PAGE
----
Effect of Oil Production on the Price of Oil
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The objective of this paper is to investigate the effect of oil production on the price of oil considering particularly the case of unconventional (tight and shale) reservoirs.
Five years ago, at LACPEC 2014 in Maracaibo, Venezuela, we presented an original paper and a methodology to investigate the price of oil. We stated in that paper that "with the vast global oil resource base and significant technological advances being implemented by the industry, oil prices could decrease in the future" (Aguilera and Aguilera, 2014). Given the good comparison between our 2014 LACPEC study and the actual oil pricing during the last 5 years, we use the same methodology for investigating possible ranges of oil prices in the future.
Our results stem from a successful match, using a Variable Shape Distribution (VSD) model, of the small and large variations of oil prices since 1861. Results are good, with a coefficient of determination (R2) larger than 0.98. We also match successfully oil consumption rates from 1861 to 2019 using a Global Energy Market (GEM) Model. The combination of the VSD and GEM, and our investigation on availability of oil resources, lead to the conclusion that our 2014 statement at LACPEC in Maracaibo remains current: "with the vast global oil resource base and the significant technological advances being implemented by the industry, oil prices could decrease in the future". Our methodology further indicates that, barring an unforeseen global disruptive event, oil prices will remain depressed for the foreseeable future. This supports the findings of Aguilera and Radetzki (2015) who in their book, The Price of Oil, forecast oil prices between $40 and $60 by 2035. This contrasts with the work of authoritative energy forecasting agencies who project rising prices in the coming decades. Also, as opposed to some oil companies, particularly some of the European organizations, that see the peak oil demand coming soon enough, e.g. the mid-2020s, our research indicates that it is unlikely that oil demand will peak in the coming decades.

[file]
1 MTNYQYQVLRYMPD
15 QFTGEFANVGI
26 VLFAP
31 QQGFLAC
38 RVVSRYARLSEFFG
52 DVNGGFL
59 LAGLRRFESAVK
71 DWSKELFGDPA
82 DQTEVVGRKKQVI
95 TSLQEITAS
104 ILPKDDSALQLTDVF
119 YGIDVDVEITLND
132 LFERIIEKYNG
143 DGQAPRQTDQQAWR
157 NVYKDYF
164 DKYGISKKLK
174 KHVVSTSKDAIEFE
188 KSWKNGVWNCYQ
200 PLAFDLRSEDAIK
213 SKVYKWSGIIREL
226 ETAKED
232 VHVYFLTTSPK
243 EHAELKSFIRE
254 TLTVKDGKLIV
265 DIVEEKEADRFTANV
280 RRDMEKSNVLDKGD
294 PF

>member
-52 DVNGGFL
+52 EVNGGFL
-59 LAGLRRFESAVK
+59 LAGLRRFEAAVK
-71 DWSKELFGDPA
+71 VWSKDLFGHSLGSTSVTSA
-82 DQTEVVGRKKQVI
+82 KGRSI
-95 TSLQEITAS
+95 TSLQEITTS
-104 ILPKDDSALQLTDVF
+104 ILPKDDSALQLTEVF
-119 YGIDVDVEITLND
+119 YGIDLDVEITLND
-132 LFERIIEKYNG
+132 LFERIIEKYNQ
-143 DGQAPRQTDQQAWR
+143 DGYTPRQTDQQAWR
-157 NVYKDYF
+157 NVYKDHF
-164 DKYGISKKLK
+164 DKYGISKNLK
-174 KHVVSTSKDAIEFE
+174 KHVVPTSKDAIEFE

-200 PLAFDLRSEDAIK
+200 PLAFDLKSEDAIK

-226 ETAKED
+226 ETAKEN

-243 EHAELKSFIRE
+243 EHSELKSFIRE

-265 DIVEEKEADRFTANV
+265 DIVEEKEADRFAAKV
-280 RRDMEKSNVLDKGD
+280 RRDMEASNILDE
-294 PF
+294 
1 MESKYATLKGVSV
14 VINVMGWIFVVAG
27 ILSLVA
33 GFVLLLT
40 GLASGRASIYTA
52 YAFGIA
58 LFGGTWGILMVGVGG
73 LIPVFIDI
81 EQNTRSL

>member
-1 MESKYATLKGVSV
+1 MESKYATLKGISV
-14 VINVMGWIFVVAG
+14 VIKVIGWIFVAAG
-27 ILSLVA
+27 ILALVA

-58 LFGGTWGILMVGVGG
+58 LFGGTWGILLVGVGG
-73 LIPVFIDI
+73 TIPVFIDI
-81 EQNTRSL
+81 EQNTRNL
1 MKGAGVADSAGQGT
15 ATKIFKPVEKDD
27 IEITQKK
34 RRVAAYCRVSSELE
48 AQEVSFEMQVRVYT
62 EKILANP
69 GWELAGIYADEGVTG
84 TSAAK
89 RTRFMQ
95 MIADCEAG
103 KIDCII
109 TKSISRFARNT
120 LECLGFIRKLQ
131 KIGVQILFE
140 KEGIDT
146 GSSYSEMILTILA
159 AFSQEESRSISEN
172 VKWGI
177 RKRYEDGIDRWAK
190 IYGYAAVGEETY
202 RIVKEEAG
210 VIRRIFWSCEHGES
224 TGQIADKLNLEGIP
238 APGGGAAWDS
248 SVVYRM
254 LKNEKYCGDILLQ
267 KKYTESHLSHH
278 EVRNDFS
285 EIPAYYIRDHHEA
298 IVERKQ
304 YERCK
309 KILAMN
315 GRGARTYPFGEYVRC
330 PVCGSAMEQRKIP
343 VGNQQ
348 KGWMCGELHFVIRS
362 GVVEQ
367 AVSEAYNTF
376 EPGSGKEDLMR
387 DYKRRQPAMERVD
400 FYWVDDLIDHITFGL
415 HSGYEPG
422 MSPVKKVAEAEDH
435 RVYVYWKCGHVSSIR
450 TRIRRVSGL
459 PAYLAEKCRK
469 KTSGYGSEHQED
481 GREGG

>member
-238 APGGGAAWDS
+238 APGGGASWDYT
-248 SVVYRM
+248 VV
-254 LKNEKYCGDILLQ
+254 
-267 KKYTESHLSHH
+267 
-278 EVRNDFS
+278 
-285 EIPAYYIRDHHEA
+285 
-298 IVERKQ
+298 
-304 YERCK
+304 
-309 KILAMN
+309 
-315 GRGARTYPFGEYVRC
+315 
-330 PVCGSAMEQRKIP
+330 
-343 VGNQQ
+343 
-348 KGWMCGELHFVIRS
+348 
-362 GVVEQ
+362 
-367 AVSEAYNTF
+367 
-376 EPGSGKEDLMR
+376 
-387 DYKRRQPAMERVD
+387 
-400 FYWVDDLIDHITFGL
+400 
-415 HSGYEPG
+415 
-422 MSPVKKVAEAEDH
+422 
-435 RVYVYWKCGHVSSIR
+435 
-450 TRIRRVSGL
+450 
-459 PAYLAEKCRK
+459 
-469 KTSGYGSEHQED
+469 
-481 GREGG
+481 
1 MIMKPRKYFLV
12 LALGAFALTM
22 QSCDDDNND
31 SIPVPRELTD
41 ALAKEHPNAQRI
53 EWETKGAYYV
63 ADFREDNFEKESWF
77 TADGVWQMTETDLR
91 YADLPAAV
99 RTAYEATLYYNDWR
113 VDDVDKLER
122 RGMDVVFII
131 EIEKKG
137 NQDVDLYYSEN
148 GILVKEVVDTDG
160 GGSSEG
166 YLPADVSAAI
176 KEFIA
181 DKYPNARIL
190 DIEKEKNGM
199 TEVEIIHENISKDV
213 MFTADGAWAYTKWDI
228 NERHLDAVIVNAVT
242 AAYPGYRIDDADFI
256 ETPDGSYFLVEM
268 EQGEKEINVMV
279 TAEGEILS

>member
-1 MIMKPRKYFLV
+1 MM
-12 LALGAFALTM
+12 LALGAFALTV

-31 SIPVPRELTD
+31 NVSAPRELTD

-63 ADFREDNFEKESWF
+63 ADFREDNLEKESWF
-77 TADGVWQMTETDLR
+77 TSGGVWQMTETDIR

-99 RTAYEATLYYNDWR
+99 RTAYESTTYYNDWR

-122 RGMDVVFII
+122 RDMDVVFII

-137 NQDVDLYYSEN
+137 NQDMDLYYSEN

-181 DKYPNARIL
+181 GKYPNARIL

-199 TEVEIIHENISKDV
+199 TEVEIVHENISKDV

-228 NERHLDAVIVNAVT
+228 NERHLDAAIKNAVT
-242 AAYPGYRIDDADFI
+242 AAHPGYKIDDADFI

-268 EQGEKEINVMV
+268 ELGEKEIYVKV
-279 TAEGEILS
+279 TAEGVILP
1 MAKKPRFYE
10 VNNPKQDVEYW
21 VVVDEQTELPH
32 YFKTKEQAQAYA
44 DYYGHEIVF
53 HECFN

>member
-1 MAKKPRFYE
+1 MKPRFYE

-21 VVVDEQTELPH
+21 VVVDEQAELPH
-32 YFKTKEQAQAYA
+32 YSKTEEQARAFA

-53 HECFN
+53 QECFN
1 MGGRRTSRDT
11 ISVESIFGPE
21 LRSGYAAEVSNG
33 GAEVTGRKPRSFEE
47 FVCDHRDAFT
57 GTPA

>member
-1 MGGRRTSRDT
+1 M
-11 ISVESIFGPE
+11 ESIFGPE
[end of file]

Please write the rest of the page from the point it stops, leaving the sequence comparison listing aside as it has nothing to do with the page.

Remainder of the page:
The uniqueness of our forecasting methods for the oil price and global oil consumption is that our methods have remained unchanged since their creation (Aguilera and Aguilera, 2007) and yet they continue to generate reasonable results. This contrasts with methods of other organizations and commentators that change their forecasts repeatedly.
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